Misclassified rate in decimal | "classiferror" | $$L={\displaystyle \sum _{j=1}^{n}{w}_{j}}I\left\{{\widehat{y}}_{j}\ne {y}_{j}\right\},$$ where I{·} is the indicator function. |
Cross-entropy loss | "crossentropy" |
The weighted cross-entropy loss is $$L=-{\displaystyle \sum _{j=1}^{n}\frac{{\tilde{w}}_{j}\mathrm{log}({m}_{j})}{Kn}},$$ where the weights $${\tilde{w}}_{j}$$ are normalized to sum to n instead of 1. |
Exponential loss | "exponential" | $$L={\displaystyle \sum _{j=1}^{n}{w}_{j}\mathrm{exp}\left(-{m}_{j}\right)}.$$ |
Hinge loss | "hinge" | $$L={\displaystyle \sum}_{j=1}^{n}{w}_{j}\mathrm{max}\left\{0,1-{m}_{j}\right\}.$$ |
Logit loss | "logit" | $$L={\displaystyle \sum _{j=1}^{n}{w}_{j}\mathrm{log}\left(1+\mathrm{exp}\left(-{m}_{j}\right)\right)}.$$ |
Minimal expected misclassification cost | "mincost" |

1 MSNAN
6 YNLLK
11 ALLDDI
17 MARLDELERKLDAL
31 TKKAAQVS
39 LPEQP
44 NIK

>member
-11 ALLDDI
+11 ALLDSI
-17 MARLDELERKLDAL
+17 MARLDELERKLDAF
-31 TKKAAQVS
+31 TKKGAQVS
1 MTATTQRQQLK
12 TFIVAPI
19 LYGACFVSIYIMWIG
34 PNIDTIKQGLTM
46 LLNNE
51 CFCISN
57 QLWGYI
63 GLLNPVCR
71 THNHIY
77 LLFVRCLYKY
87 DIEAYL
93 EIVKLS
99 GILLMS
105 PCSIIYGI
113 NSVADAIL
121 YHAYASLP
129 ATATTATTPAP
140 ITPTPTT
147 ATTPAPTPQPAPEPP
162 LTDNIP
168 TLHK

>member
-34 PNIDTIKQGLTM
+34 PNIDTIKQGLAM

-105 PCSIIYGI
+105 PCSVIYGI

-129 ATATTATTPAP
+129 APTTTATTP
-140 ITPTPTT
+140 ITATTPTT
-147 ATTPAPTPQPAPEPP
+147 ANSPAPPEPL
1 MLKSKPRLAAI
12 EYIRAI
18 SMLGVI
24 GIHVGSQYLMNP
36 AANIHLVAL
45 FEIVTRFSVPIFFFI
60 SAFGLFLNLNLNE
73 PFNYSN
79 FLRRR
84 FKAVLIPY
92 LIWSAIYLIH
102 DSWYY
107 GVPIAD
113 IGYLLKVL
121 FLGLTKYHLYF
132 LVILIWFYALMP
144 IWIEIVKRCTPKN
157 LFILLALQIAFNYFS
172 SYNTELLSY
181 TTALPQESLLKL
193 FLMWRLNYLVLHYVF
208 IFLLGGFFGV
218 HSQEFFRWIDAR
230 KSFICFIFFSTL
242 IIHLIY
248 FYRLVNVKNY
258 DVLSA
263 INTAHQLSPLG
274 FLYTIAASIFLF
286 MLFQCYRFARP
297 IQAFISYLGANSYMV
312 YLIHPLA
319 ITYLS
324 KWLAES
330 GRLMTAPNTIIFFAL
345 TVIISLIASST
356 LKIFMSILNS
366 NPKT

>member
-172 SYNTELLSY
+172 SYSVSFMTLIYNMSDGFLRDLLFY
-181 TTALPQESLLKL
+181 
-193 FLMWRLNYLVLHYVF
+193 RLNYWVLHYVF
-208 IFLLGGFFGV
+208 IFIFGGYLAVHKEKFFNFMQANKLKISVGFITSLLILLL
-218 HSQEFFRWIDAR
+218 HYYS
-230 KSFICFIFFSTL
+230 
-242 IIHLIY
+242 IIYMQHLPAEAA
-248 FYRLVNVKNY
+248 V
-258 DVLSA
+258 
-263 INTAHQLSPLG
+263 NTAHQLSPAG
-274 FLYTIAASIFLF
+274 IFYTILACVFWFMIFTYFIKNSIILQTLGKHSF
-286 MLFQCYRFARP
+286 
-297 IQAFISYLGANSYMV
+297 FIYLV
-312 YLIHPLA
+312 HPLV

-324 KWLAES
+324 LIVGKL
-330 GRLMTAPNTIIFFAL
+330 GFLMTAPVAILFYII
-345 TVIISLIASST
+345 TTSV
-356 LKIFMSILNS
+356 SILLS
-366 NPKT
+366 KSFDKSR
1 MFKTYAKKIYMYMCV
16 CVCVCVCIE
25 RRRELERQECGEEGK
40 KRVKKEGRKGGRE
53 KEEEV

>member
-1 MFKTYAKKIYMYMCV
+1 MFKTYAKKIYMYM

The software computes the weighted minimal expected classification cost using this procedure for observations j = 1,...,n.
The weighted average of the minimal expected misclassification cost loss is $$L={\displaystyle \sum _{j=1}^{n}{w}_{j}{c}_{j}}.$$ |
Quadratic loss | "quadratic" | $$L={\displaystyle \sum _{j=1}^{n}{w}_{j}{\left(1-{m}_{j}\right)}^{2}}.$$ |
If you use the default cost matrix (whose element value is 0 for correct classification
and 1 for incorrect classification), then the loss values for
"classifcost"
, "classiferror"
, and
"mincost"
are identical. For a model with a nondefault cost matrix,
the "classifcost"
loss is equivalent to the "mincost"
loss most of the time. These losses can be different if prediction into the class with
maximal posterior probability is different from prediction into the class with minimal
expected cost. Note that "mincost"
is appropriate only if classification
scores are posterior probabilities.
This figure compares the loss functions (except "classifcost"
,
"crossentropy"
, and "mincost"
) over the score
m for one observation. Some functions are normalized to pass through
the point (0,1).
Posterior Probability